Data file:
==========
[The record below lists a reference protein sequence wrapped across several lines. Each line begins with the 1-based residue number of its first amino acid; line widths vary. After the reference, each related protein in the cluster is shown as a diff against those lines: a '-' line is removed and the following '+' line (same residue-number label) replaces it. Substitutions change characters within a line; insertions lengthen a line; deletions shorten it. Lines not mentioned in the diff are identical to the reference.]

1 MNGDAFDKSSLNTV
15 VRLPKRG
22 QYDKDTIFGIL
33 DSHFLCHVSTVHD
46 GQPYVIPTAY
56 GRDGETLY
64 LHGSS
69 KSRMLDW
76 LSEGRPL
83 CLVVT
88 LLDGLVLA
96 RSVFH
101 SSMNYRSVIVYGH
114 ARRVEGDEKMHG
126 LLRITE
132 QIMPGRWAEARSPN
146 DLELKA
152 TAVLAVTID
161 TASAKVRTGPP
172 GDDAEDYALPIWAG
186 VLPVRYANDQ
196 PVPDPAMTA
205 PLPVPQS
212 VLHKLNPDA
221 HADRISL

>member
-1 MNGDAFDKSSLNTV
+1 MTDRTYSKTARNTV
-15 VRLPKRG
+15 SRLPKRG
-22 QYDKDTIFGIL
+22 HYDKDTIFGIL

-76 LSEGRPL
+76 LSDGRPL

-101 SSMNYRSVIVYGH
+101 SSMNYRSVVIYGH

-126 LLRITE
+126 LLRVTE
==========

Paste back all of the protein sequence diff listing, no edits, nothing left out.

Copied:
[The record below lists a reference protein sequence wrapped across several lines. Each line begins with the 1-based residue number of its first amino acid; line widths vary. After the reference, each related protein in the cluster is shown as a diff against those lines: a '-' line is removed and the following '+' line (same residue-number label) replaces it. Substitutions change characters within a line; insertions lengthen a line; deletions shorten it. Lines not mentioned in the diff are identical to the reference.]

1 MNGDAFDKSSLNTV
15 VRLPKRG
22 QYDKDTIFGIL
33 DSHFLCHVSTVHD
46 GQPYVIPTAY
56 GRDGETLY
64 LHGSS
69 KSRMLDW
76 LSEGRPL
83 CLVVT
88 LLDGLVLA
96 RSVFH
101 SSMNYRSVIVYGH
114 ARRVEGDEKMHG
126 LLRITE
132 QIMPGRWAEARSPN
146 DLELKA
152 TAVLAVTID
161 TASAKVRTGPP
172 GDDAEDYALPIWAG
186 VLPVRYANDQ
196 PVPDPAMTA
205 PLPVPQS
212 VLHKLNPDA
221 HADRISL

>member
-1 MNGDAFDKSSLNTV
+1 MTDRTYSKTARNTV
-15 VRLPKRG
+15 SRLPKRG
-22 QYDKDTIFGIL
+22 HYDKDTIFGIL

-76 LSEGRPL
+76 LSDGRPL

-101 SSMNYRSVIVYGH
+101 SSMNYRSVVIYGH

-126 LLRITE
+126 LLRVTE